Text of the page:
Saturday, February 13, 2010

Asheville Potter Son

Part I of this update is HERE.

The Community Temple Compound isn’t the only thing that was improved upon this year. ClaySpace, the studio coop that Josh started in the Wedge building in the River Arts district of Asheville got some spiffing up. The front entrance has been painted and a new gallery showroom was added to the warehouse space where half a dozen potters throw pots at their workspaces.

Other events in Josh’s life as a studio potter took place this year that didn’t involve building or remodeling. Last May he put in a two month residency at Penland School of Craft as an assistant teacher for a class on woodfiring pottery made with local materials. Although living at Penland pulled him away from ClaySpace and Community Temple projects, the experience was enriching. "The amount of time it takes to test materials is limited, but in the class it was the topic. And you have students available to work for and with you. I honed my big jar making skills. Everyone learns," he said. Near the end of the intensive class, the students trekked out from the Mitchell County school to the Community Temple in Marshall County to see the impressive 3-tiered kiln and to witness the unloading part of the woodfiring process.

The Community Temple was also a destination for potters around the country. A constant flow of them visited the site throughout the summer. “The ceramics’ community is a small world. People keep an eye on each other,” Josh said about the visits.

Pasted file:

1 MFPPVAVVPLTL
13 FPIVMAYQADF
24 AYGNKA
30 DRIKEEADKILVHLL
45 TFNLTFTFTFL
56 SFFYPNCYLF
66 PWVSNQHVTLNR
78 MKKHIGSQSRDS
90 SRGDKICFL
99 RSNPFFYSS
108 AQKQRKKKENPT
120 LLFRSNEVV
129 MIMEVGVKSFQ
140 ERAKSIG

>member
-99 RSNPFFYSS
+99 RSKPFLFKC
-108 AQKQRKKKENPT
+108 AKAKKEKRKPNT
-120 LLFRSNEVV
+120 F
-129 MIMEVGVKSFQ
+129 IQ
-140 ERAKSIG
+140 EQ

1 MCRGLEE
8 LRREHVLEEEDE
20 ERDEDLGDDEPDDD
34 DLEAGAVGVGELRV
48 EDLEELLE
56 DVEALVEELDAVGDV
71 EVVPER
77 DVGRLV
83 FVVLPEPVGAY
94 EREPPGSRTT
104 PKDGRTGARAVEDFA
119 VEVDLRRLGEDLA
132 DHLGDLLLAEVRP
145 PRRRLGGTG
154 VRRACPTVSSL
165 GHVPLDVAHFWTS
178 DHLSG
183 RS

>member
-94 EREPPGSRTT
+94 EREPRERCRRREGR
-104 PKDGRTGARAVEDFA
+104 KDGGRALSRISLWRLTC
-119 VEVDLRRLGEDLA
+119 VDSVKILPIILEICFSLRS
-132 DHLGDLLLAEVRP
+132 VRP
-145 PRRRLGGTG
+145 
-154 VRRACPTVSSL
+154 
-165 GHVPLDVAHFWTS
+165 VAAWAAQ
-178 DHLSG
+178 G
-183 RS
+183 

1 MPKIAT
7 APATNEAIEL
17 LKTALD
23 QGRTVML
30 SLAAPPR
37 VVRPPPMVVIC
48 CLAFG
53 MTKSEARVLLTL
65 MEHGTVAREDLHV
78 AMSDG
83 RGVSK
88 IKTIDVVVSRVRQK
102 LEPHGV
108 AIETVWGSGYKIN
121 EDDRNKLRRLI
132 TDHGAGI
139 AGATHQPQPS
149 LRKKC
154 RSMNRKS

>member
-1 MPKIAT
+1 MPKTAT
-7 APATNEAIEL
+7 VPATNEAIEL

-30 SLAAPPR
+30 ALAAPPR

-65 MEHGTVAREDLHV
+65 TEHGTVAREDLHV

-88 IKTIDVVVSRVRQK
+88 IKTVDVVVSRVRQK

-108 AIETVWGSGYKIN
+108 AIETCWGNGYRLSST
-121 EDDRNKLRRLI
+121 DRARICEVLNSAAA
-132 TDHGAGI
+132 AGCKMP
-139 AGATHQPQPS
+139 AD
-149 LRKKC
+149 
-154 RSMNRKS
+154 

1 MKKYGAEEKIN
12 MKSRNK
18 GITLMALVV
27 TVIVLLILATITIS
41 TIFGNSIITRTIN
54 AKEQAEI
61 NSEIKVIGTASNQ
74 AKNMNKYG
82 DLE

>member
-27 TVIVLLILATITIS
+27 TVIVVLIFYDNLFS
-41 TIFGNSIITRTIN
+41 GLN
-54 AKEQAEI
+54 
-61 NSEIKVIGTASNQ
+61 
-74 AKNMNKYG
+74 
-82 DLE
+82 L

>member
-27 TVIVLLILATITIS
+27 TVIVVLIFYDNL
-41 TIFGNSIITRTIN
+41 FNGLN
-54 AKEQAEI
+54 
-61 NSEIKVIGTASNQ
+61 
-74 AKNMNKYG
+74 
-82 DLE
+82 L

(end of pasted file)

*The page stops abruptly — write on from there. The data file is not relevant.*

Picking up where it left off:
Building projects, pottery firings, shows, and ClaySpace work aside, Josh was able to spend a freewheeling day with us. We watched the first presidential debate together at the home of one of his friends, visited a nearby Japanese garden, spent some time in downtown Asheville and Marshall, and went out to eat a few times. As we were leaving, he was ready to get back to work. Weed whacking was on the schedule, followed by preparation for the arrival of a Track-hoe, which will be used to fill in the demolition site where the property’s original house was. Materials from the March 2007 demolition were salvaged and used in the building of the kiln shed. The demolition was the first step in arriving to where the site is today.

As we drove away, I thought about how much Josh has accomplished and how much work still needs to be done. I can only imagine what the Community Temple Compound will look after the passing of another year. I can hardly wait to see.

Post Notes: The photos above were all taken at ClaySpace. You can see pictures and read about house demolition in a post titled "The House That Josh Un-built HERE.

~ Originally posted on loose leaf notes on September 30, 2008.

No comments:

Post a Comment